Four years after taking union rights away from teachers and other public workers in Wisconsin, Gov. Scott Walker now wants to strip job protections for University of Wisconsin professors in a move he likens to the 2011 law that made him a national figure and set up his expected presidential run.
Eliminating tenure in state law, as Walker proposed in January and a Republican-controlled legislative committee approved earlier this month, is part of a larger overhaul of higher education policy that he is talking about to Republican voters around the country.
Walker and Republican backers defend his higher education proposal as empowering university leaders to be more like a business and nimble in how they govern. University professors and their supporters, both in Wisconsin and nationally, are raising alarms that it’s an attack on academic freedom that could gain momentum in other states.
“Within the higher ed universe, this is being seen as an extremely consequential, signal event,” said Barmak Nassirian, director of federal relations and policy analysis at the American Association of State Colleges and Universities.
A companion effort would take from professors and staff certain decision-making powers about campus issues including curriculum, research and faculty status. Combined with ending tenure in state law, the higher education proposal would be the first of its kind in the country, Nassirian said.
“Obviously the faculty are opposed, but there are plenty of folks who look at it and believe this, in fact, is the future,” Nassirian said, citing the increasing pressure on universities to be more efficient in light of escalating tuition costs. “And it may be.”
Wisconsin faculty members are sounding alarms that the changes will lead to a flood of departures for universities with stronger tenure. A petition signed by more than 450 of the university’s award-winning researchers asked lawmakers to reconsider.
More than a dozen faculty members came to a Board of Regents meeting with tape over their mouths, holding signs of protest. That’s a far cry from the 2011 protests at the state Capitol that grew to as many as 100,000 people when Walker went after public workers’ union protections.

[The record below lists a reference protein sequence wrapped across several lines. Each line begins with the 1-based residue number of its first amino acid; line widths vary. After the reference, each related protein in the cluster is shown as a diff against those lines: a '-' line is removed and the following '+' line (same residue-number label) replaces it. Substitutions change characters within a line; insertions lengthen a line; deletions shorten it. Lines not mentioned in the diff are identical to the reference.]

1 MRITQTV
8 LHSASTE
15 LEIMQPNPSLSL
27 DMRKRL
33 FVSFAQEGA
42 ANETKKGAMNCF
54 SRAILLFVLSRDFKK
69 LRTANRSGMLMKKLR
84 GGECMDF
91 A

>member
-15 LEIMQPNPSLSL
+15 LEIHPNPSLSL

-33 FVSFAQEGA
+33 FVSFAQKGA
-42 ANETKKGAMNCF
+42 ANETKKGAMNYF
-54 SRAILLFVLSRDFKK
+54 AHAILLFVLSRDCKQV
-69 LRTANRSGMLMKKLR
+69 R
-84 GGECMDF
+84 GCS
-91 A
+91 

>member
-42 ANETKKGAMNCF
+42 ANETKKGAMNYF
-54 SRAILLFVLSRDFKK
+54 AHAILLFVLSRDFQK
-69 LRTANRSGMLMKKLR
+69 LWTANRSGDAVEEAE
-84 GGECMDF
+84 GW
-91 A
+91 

Still, Walker openly makes comparisons. This is “Act 10 for the university,” he says, invoking the title of the union law.
Opponents say protests could grow, and extend beyond Wisconsin. Henry Reichman, vice president of the American Association of University Professors and chairman of its committee on academic freedom and tenure, said the proposed changes in Wisconsin could embolden faculty both there and around the country to become more organized as Walker mounts his expected run for the Republican nomination.
“One message to higher ed would be you really don’t want to support Scott Walker for president because if he can do it in Wisconsin, he will do it everywhere,” Reichman said.
Walker, who attended Marquette University but did not graduate, initially proposed cutting the university’s state aid by 13 percent, or $300 million. Budget writers in the Legislature have reduced the proposed cut to $250 million, while still voting to eliminate tenure in state law, leaving it up to the university’s regents to set a policy as is done in every other state.
But the Legislature’s budget committee went even further, proposing to change the law to make it easier to fire those with tenure. Now, tenured faculty members can only be fired for just cause or if there’s a financial emergency. Under the new provisions, the administration could fire them “when such an action is deemed necessary due to a budget or program decision requiring program discontinuance, curtailment, modification or redirection.”
The Legislature is expected to vote on the proposals this month or next, when passing a state budget. Walker has been campaigning for the GOP nomination for months, in all but name, but says he won’t announce his decision until the budget is passed.
In taking tenure out of state law, the legislation would let the Board of Regents set its own policy on that matter. But with 16 of the 18 regents appointed by the governor, taken together with the broader authority under state law to fire faculty, opponents of the move say the resulting policy is bound to be feckless.
“Tenure will be gone as we know it and I think it’s a step backward for our relationship with faculty members,” said Tony Evers, who serves on the Board of Regents in his capacity as state superintendent. Evers fought against Walker’s union restrictions against teachers and other public workers four years ago and signed the petition that led to the 2012 statewide vote over recalling Walker from office. Walker won that vote.
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